YouTube video

Fort McKay First Nation, a reservation in northern Canada, is home to nearly 400 Cree, Dene and other indigenous people. It began as a trading post for fur trappers, and the land continued to be used that way until the mid-20th century. In the 1950s and ‘60s, trapping became less profitable, as petroleum operations started to surround the community, extracting oil from the nearby tar sands.

Initially, Fort McKay’s tribal leaders resisted the encroachment, but in the 1980s, they changed direction and decided to go into business with oil companies. Fort McKay’s chief, Dorothy McDonald-Hyde, helped create the first tribe-owned company to service the oil industry. Since 2011, the nation has earned more than $2 billion from its work.

But these profits are not without costs. Elders such as 96-year-old Flora Grandjambe have not forgotten what their land used to look like. When she was raising her children, her family lived off the land – trapping fur for trade, hunting moose to eat and drinking water from the nearby Athabasca River. Today, she says no one can drink or fish out of the river because of pollution from the tar sands.

Creative Commons License

Republish our articles for free, online or in print, under a Creative Commons license.

David Ritsher is the senior editor for TV and documentaries for Reveal. He has produced and edited award-winning investigative documentaries for over 15 years, on subjects ranging from loose nukes in Russia to Latino gangs in Northern California. His work has appeared on FRONTLINE, PBS NewsHour, ABC News, National Geographic, Discovery, KQED and other national broadcast outlets. Before joining CIR, David was the coordinating producer for FRONTLINE/World for over six broadcast seasons and championed much of its experimentation with video on the web.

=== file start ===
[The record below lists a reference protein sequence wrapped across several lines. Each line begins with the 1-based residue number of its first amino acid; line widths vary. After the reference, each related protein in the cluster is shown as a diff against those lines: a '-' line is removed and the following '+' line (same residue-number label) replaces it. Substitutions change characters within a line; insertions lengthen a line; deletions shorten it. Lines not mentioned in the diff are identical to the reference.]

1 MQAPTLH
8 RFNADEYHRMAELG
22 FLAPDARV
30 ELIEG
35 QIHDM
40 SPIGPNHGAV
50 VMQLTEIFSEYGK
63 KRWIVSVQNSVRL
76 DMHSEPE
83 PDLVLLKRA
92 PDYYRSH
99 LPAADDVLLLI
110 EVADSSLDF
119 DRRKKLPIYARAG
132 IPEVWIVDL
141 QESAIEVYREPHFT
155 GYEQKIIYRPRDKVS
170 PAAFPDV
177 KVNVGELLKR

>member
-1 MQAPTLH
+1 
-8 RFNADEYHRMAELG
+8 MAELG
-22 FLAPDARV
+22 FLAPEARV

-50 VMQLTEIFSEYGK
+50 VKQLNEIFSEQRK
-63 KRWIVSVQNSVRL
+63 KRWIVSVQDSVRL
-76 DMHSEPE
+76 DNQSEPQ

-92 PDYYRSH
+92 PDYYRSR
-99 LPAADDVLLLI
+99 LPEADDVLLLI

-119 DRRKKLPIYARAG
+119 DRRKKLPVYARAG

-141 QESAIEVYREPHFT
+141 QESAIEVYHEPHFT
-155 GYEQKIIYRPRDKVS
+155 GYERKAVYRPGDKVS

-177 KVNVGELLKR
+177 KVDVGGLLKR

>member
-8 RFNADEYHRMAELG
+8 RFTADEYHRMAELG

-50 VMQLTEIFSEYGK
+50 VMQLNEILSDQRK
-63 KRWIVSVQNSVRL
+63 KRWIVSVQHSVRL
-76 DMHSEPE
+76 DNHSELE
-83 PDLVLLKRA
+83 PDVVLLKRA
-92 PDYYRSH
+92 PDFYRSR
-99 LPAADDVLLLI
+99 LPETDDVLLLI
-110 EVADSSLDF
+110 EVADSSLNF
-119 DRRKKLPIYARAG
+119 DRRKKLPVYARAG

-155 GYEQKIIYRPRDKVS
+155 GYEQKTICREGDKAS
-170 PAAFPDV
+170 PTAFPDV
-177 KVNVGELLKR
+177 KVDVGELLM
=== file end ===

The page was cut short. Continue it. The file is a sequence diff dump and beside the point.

Rachel de Leon is a reporter and producer for TV and documentaries for Reveal. De Leon has worked in video for more than 10 years as a videographer and producer. Throughout 2017, she was the coordinating producer for Glassbreaker Films – an initiative from The Center for Investigative Reporting to support female filmmakers – helping to produce five half-hour documentaries for national and festival distribution, and more than 20 online minidocumentaries. In 2016, she won two Emmys for her work on the web series "The Dead Unknown" and the PBS NewsHour segment "Deadly Oil Fields." In 2014, she completed her first short documentary, “Cab City,” for her master’s thesis in the documentary program at the UC Berkeley Graduate School of Journalism. De Leon is based in Reveal’s Emeryville, California, office.